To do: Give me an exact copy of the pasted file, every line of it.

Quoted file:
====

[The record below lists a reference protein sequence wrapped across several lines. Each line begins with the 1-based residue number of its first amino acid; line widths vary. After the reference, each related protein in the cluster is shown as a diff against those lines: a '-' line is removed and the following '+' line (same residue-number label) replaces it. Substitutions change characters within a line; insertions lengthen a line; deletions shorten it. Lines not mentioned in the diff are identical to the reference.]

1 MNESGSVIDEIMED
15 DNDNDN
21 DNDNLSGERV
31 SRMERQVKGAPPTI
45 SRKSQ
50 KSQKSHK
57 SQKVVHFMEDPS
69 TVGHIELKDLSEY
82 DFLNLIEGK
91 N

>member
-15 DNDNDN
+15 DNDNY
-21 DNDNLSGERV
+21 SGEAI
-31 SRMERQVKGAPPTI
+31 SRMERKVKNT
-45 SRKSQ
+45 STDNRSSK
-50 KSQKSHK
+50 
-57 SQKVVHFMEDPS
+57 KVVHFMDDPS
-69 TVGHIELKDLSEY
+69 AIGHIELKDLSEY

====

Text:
[The record below lists a reference protein sequence wrapped across several lines. Each line begins with the 1-based residue number of its first amino acid; line widths vary. After the reference, each related protein in the cluster is shown as a diff against those lines: a '-' line is removed and the following '+' line (same residue-number label) replaces it. Substitutions change characters within a line; insertions lengthen a line; deletions shorten it. Lines not mentioned in the diff are identical to the reference.]

1 MNESGSVIDEIMED
15 DNDNDN
21 DNDNLSGERV
31 SRMERQVKGAPPTI
45 SRKSQ
50 KSQKSHK
57 SQKVVHFMEDPS
69 TVGHIELKDLSEY
82 DFLNLIEGK
91 N

>member
-15 DNDNDN
+15 DNDNY
-21 DNDNLSGERV
+21 SGEAI
-31 SRMERQVKGAPPTI
+31 SRMERKVKNT
-45 SRKSQ
+45 STDNRSSK
-50 KSQKSHK
+50 
-57 SQKVVHFMEDPS
+57 KVVHFMDDPS
-69 TVGHIELKDLSEY
+69 AIGHIELKDLSEY